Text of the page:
THE SANDWICH GENERATION
Question: " I am an only child, and my husband and I have two teenagers. I am having a hard time doing everything for my immediate family and now my parents, (80s), who moved close to us last year. My husband says I should stop doing everything for everyone. How can I ignore my kids or parents?"
Question: "My parents (late 70s) have become very demanding. My mother had a minor stroke last summer, and my father has stopped driving. They expect me to drop what I have to do when they want something. Even minor and nonsensical demands have led to bitterness on both sides. They refuse to let anyone else (besides myself) do anything for them."
Answer: No one should consider herself superwomen, and a parent should not expect a daughter (or son) to be a super person. It’s just not realistic or fair to anyone.
I always wonder why sandwich generationers feel only they can do everything themselves for a parent. For some reason they feel guilty about saying “No” or more importantly hiring help for their parent(s) who need the help.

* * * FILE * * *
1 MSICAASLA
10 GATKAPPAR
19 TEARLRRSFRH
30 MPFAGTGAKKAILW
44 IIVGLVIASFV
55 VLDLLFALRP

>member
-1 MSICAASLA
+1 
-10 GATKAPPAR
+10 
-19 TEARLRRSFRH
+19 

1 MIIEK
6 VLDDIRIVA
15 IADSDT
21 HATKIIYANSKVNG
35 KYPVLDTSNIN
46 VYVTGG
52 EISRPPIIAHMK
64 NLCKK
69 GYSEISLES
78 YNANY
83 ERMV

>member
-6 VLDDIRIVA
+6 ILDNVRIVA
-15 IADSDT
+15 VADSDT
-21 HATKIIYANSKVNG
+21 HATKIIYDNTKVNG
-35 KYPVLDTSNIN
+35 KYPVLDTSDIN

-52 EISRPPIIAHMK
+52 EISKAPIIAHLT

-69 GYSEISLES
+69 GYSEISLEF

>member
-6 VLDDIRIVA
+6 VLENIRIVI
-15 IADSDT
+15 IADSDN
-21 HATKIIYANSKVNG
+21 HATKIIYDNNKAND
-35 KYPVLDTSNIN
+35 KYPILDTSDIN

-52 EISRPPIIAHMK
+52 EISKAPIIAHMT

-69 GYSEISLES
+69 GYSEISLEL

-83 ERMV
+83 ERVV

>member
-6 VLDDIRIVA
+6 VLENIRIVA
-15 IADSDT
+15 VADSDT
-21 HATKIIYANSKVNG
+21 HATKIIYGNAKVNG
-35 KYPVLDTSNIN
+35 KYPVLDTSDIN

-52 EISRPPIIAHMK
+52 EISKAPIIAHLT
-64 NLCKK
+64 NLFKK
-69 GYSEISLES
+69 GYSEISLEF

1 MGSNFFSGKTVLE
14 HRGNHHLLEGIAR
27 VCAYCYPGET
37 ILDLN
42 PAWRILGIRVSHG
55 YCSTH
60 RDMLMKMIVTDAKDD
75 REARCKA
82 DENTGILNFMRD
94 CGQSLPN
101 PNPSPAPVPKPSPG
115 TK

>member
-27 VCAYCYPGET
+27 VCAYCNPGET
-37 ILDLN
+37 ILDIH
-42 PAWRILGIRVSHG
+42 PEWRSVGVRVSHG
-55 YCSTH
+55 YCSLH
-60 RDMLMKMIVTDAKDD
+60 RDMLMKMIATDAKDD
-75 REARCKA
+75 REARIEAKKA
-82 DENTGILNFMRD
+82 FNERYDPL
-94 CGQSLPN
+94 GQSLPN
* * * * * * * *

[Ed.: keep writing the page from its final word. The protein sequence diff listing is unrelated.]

We hire baby sitters for our children, who may be more fragile than older adults. We car pool to reduce our chauffeuring time and have exchange play days, for time for self. We often hire someone else to clean the house or cut the grass.
The same principle (get help) is applicable to elder care.
On the other side of the coin, my “wondering” also applies to the elders. Why do they have such a hard time accepting help from others in general or in hiring someone to do the things they can no longer do for themselves?
Why do they often put themselves -- or a daughter caregiver -- at risk, just to prove they still control everything?
Whatever the age or situation, rejecting help or demanding just one person do it all doesn’t make sense to me. In both of these situations, elder expectations are unrealistic, and everyone needs to adjust. No one can, or should, be an island. Help IS out there. Seek and use it.